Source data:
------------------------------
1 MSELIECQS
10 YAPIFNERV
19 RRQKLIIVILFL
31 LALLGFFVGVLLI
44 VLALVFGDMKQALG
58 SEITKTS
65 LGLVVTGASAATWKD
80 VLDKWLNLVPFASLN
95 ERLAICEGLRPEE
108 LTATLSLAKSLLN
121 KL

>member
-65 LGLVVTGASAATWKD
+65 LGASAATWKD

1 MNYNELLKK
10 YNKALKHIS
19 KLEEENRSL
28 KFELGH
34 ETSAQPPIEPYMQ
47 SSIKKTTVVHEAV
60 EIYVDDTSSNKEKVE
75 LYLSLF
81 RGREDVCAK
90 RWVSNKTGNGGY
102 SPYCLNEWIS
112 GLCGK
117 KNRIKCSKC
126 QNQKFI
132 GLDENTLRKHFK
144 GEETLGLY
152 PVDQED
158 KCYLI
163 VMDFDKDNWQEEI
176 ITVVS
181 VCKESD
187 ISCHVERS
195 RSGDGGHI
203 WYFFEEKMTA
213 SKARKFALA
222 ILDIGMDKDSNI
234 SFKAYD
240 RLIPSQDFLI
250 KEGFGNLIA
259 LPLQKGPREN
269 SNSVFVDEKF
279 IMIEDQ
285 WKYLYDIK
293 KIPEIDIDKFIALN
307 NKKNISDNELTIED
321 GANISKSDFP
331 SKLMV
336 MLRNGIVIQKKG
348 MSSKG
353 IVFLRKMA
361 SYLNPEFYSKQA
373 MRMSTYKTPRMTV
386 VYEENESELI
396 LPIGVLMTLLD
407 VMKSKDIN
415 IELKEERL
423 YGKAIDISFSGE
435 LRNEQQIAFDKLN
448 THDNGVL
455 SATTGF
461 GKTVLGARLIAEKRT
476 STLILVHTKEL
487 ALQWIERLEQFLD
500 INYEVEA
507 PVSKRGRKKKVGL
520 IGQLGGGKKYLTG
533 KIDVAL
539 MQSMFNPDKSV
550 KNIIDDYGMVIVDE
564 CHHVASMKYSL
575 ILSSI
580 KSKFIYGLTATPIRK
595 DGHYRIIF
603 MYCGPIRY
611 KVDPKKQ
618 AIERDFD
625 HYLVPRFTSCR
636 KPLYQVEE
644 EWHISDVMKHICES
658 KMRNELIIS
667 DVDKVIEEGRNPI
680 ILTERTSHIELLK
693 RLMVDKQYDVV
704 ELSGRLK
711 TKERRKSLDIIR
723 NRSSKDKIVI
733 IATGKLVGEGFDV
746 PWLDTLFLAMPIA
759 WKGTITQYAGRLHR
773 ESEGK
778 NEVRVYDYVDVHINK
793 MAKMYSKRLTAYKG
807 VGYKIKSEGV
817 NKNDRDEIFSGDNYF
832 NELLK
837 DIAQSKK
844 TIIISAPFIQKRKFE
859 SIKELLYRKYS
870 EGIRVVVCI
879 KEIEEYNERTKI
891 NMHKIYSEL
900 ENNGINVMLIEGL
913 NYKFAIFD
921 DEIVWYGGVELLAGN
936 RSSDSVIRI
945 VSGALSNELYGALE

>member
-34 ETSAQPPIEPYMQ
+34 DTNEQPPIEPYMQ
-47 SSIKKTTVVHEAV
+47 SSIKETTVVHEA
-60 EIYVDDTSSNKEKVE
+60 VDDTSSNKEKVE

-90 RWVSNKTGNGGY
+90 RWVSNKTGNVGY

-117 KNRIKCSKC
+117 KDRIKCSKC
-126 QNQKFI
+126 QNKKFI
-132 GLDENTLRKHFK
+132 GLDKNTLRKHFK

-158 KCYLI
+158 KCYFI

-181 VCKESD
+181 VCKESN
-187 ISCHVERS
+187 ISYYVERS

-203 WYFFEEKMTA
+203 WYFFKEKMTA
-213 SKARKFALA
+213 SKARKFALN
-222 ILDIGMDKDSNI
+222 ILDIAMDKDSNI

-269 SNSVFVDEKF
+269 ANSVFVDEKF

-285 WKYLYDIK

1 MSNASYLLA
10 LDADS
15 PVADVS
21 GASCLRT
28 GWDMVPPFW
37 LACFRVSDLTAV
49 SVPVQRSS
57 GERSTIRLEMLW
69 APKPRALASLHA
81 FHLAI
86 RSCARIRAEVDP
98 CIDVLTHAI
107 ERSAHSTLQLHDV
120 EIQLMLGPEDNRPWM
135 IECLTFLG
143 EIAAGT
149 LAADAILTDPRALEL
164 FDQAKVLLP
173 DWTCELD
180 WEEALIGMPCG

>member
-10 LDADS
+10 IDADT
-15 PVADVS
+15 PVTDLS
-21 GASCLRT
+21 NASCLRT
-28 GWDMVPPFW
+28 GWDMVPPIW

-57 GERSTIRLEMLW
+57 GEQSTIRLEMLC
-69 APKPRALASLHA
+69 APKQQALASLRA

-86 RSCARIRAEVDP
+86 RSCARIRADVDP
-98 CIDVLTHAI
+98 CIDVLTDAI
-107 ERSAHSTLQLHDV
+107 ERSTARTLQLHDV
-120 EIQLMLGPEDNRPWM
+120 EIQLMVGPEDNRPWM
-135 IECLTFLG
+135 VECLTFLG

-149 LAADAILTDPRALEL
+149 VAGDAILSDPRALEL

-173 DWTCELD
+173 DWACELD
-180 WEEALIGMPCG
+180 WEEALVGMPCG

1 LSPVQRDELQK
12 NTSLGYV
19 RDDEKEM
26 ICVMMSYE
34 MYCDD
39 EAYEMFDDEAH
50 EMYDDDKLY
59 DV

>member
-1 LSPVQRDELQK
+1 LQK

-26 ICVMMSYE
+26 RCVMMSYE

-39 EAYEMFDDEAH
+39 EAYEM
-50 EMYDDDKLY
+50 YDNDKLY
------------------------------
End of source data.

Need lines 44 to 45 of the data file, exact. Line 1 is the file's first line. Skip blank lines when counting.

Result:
259 LPLQKGPREN
269 SNSVFVDEKF